Insects: An Edible Field Guide
Ebury Press, 2017
Food trend analysts predict that bugs will be our major source of protein within just a few years. However this may squick you, discounting an actual apocalypse, it’s probably safe to say that we’ll continue to eat beef, chicken, fish, and pork as long as it still exists. But bugs are a hot food trend, one that major supermarkets are getting in on, and that chefs are checking out, although mostly as a novelty, but with some creativity and an eye to nutrition and the environment.
Stefan Gates, food writer and presenter of TV shows, is no stranger to eating weird things. He’s based a big part of his career on it, in fact. Over the years he’s eaten plenty of bugs and is a fan of this alternative protein source. His latest book prepares us for the days when we turn to crickets and meal worms instead of a nice roast chicken.
Gates starts by pointing out that two billion people willingly choose to eat insects on a regular basis, and that people in the western world are actually eating more insects than we realize, both in the form of the red dye cochineal (made from the wings of the cochineal beetle, and thus permitted to be called “natural colour” which means it ends up in pretty much every prepared food that is red or pink — yes, even your strawberry yogurt), as well as all the little bits that show up in prepared food like jam or canned vegetables.
He offers a primer on the taste of insects, benefits and dangers, a bit about the science of entomology (the study of insects), and his own reasons for developing an interest in insects as cuisine. The book is then divided into geographical region with a listing for each edible insect with field notes that include an overview of the bug, habitat, taste, dangers (if any), and how to cook or prep each insect. For instance, Gates lists cicadas as nutty, with similarities to chicken, and offers up a recipe for Cicada Florentines.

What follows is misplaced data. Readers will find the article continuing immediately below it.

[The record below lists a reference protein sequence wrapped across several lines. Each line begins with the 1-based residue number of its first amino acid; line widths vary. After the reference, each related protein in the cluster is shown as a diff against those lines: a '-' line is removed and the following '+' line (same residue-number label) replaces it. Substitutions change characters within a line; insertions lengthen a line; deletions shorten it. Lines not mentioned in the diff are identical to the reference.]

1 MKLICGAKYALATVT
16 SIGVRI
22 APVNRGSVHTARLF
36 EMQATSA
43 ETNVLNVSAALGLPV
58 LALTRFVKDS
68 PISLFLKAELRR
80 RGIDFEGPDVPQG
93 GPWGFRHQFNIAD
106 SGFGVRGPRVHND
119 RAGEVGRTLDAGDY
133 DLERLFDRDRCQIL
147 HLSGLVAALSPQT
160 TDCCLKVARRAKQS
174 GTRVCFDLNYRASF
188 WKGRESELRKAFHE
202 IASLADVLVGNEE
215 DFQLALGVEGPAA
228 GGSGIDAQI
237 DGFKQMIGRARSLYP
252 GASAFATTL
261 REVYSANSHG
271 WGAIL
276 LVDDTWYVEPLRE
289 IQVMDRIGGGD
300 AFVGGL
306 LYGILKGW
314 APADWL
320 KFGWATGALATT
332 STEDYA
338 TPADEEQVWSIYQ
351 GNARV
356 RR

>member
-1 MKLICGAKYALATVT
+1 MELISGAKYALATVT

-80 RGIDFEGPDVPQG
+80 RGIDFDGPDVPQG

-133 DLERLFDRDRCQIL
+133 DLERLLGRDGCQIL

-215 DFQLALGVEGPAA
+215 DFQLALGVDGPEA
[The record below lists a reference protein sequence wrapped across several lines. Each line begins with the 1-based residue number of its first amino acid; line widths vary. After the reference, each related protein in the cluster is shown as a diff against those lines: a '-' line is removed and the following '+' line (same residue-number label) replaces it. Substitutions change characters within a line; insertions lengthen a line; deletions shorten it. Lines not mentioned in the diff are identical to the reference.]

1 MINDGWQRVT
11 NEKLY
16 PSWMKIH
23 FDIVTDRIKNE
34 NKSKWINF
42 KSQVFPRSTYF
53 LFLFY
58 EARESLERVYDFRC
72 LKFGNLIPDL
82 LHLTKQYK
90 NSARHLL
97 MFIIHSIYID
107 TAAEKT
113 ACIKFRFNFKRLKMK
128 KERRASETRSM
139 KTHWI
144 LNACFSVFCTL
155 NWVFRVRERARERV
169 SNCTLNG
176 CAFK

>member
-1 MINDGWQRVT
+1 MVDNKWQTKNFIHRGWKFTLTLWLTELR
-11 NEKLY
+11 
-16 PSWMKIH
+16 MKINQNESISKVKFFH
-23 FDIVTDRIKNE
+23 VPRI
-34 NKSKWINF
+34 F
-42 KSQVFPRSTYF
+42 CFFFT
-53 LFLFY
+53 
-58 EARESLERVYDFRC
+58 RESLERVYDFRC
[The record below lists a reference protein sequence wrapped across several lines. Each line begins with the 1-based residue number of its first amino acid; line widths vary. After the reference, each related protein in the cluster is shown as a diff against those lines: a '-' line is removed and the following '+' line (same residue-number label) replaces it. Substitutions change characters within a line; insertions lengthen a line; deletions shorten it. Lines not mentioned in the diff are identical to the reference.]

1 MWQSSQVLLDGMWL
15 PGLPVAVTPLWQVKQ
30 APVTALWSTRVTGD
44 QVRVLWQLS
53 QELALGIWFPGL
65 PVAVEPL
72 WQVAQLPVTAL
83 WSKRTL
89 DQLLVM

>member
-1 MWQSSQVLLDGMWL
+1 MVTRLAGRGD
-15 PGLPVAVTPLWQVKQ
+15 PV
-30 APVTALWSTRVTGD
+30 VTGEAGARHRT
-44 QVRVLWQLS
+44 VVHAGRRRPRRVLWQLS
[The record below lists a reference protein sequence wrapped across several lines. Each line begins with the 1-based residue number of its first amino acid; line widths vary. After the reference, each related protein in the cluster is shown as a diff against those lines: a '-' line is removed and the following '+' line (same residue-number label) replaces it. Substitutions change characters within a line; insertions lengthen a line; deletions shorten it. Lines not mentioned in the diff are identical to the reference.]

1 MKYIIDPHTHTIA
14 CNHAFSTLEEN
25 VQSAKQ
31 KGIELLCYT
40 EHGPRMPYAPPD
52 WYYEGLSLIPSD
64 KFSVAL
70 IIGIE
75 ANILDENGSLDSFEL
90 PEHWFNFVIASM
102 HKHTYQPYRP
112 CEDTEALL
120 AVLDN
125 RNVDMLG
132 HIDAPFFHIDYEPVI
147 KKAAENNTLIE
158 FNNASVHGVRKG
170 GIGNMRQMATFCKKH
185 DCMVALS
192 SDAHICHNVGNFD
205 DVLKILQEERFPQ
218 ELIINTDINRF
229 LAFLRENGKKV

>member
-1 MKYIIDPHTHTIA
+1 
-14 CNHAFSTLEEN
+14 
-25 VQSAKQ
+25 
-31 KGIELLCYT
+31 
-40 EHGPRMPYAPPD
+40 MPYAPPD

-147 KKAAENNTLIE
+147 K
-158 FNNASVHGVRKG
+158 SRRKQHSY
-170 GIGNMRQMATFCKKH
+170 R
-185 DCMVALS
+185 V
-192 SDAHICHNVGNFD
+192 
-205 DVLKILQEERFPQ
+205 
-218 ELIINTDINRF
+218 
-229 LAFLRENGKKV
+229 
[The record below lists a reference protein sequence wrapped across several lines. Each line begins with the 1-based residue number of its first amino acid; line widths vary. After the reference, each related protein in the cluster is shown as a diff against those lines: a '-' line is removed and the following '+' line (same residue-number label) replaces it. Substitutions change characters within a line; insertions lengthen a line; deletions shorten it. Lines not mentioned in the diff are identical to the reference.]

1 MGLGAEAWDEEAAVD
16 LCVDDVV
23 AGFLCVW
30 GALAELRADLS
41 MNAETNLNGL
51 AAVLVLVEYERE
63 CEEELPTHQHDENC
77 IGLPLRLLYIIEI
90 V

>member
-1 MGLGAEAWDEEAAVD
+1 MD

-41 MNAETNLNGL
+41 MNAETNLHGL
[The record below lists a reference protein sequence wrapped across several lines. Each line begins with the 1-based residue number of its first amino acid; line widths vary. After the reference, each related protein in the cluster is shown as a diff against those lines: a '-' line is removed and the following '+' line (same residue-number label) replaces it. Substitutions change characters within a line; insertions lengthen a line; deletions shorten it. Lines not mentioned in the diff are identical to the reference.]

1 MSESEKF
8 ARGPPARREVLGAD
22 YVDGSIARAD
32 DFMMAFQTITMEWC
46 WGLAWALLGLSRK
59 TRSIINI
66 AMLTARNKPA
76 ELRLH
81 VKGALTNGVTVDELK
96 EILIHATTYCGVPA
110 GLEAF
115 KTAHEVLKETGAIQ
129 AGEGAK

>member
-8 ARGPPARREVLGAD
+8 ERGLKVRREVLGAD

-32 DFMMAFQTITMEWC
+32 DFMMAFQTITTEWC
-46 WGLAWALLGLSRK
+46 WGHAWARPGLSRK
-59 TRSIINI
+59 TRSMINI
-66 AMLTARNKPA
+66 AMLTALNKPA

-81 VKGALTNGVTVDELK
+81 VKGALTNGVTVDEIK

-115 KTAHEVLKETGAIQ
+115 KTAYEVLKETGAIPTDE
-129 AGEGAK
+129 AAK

Each entry is accompanied by a line drawing of the critter by Candela Riveros, and these lovely sketches hearken back to old style field guides of the Victorian era.
One issue that Gates doesn’t address particularly well is where the inquisitive bug-eater is suppose to find these delicacies. He points out that foraging is a serious business in countries like Thailand, and that farmed insects such as crickets are a growing business. But unless you want to stand out in the woods with a net and a jar like when you were a kid, the easiest way to try insects is to buy them from a pet store, where crickets and mealworms are readily available for feeding to pet reptiles and amphibians. (Here in Canada, a national grocery chain has just introduced packaged cricket powder — to be added to “smoothies, sauces chilis, curries, and baking batter” — but by weight it is currently 5 times the price of a top sirloin roast, so it’s unlikely that it will catch on as a regular purchase for most people.)
Ultimately, Insects: An Edible Field Guide is a fun book that most people are not going to take especially seriously, despite Gates’ enthusiasm and dedication to the issue. Trendy or not, it’s going to take a lot of effort (or an apocalypse) to get westerners to willingly eat insects on a regular basis.
(For more information about insect farming and eating, check out this article in The National Post by Laura Brehaut.)